The Horse Marines by
how much Texas history has occurred on horseback it isn’t surprising to learn
that one of the Republic’s greatest naval victories was achieved by 20 or so armed
and mounted rangers known to history as the Texas Horse Marines. |
little-known band of Texas patriots, under the command of Maj. Isaac Watts Burton,
is believed to be the only Marine unit in history to receive a tomahawk as standard
issue and perhaps the only one to capture three ships while riding horses and
without firing a shot.
The “soldiers at sea” in this instance had been
dispatched to the Texas coast by Gen. Thomas J. Rusk, who feared that Mexican
troops might land on the Texas coast. This was in June of 1836, three months after
decisive victory at San Jacinto but the Mexican army was still in Texas. A
Mexican insurrection was very much on the minds of the new Texas government.
patrolling an area between the mouth of the Guadalupe River and Mission Bay, Burton
got word of a suspicious vessel sailing into Copano
Bay. Burton and his rangers hurried to the area and issued distress signals
to the ship, a schooner named Watchman, which may have also run aground on a sandbar.
The rangers did not respond when the ship hoisted American and then Texan colors,
but responded to the Mexican colors.
Thinking the signals came from distressed
Mexicans, the captain of the Watchman and four of his sailors rowed ashore in
a small boat to aid their countrymen. Imagine their surprise when about 20 Texans
on horseback emerged from their hiding places to capture them.
the Rangers assumed the uniforms of the captured Mexicans and, accompanied by
a dozen compatriots, rowed back to the Watchman. The crew, thinking the boat contained
five of their men and a dozen or so distressed Mexicans, permitted them to come
aboard. The ship was seized without a fight.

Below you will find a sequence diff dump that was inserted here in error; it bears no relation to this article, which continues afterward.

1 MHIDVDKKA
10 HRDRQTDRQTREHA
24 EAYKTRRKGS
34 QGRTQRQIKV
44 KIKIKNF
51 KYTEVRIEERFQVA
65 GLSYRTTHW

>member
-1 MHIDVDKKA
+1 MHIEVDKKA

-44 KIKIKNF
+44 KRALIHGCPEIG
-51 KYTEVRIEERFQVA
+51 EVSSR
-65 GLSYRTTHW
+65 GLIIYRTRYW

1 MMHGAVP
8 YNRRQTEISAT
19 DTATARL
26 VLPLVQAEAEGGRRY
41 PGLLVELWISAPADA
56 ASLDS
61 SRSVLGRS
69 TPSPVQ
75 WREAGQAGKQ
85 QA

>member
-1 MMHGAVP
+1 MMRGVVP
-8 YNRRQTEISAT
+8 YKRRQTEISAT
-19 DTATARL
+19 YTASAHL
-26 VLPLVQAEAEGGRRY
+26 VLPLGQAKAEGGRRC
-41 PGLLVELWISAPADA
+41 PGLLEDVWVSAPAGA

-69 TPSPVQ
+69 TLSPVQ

This tactic turned out to
be as fortuitous as it was clever. The Watchman, though American-owned, was loaded
with provisions for the Mexican Army.
Figuring this would not be the last
such ship to sail along the Texas coast, Burton and his men waited. The Watchman
was still at Copano Bay
when two more ships loaded with supplies for the Mexican Army were sighted. The
Watchman’s captain was persuaded (gently we’re sure) to lure those ships ashore,
where the Horse Marines again captured the crews and seized the ships.
On July 28, the Kentucky Gazette published a letter describing the incident.
“On yesterday, news came of the capture of three Mexican vessels by a troop of
horses – these you will call ‘Horse Marines’ I suppose.” The letter was written
by Edward J. Wilson of Kentucky, who had come to Texas to fight in the battle
Burton’s rangers, the original horse marines, are sometimes
referred to as members of the Texas Marine Corps but they were volunteers and
not officially part of the corps. They made quite a sight when they sailed with
the ships into Velasco
with their beloved horses on board, making Wilson’s “Horse Marines” an apt description.
The three captured ships along with supplies valued at $25,000 were later
taken to Galveston.
Texas kept the cargo and gave it to the Texas army but all three vessels were
owned by Americans and were returned to their owners.
September 7, 2009 Column
Topics: Texas History | Texas
| Online Magazine | Texas
Towns | Features | Columns